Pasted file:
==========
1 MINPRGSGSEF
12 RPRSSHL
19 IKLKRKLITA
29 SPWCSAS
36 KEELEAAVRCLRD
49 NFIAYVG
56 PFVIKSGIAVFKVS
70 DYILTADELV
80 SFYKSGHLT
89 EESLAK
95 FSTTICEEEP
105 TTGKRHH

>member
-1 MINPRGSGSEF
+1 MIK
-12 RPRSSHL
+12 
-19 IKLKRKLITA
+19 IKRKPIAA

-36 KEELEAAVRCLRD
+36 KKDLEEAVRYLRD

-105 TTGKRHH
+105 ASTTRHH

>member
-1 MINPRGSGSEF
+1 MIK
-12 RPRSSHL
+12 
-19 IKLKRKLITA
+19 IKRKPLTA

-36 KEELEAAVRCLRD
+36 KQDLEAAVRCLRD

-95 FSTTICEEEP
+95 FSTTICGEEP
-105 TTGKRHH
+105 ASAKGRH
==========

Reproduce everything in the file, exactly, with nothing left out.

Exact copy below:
1 MINPRGSGSEF
12 RPRSSHL
19 IKLKRKLITA
29 SPWCSAS
36 KEELEAAVRCLRD
49 NFIAYVG
56 PFVIKSGIAVFKVS
70 DYILTADELV
80 SFYKSGHLT
89 EESLAK
95 FSTTICEEEP
105 TTGKRHH

>member
-1 MINPRGSGSEF
+1 MIK
-12 RPRSSHL
+12 
-19 IKLKRKLITA
+19 IKRKPIAA

-36 KEELEAAVRCLRD
+36 KKDLEEAVRYLRD

-105 TTGKRHH
+105 ASTTRHH

>member
-1 MINPRGSGSEF
+1 MIK
-12 RPRSSHL
+12 
-19 IKLKRKLITA
+19 IKRKPLTA

-36 KEELEAAVRCLRD
+36 KQDLEAAVRCLRD

-95 FSTTICEEEP
+95 FSTTICGEEP
-105 TTGKRHH
+105 ASAKGRH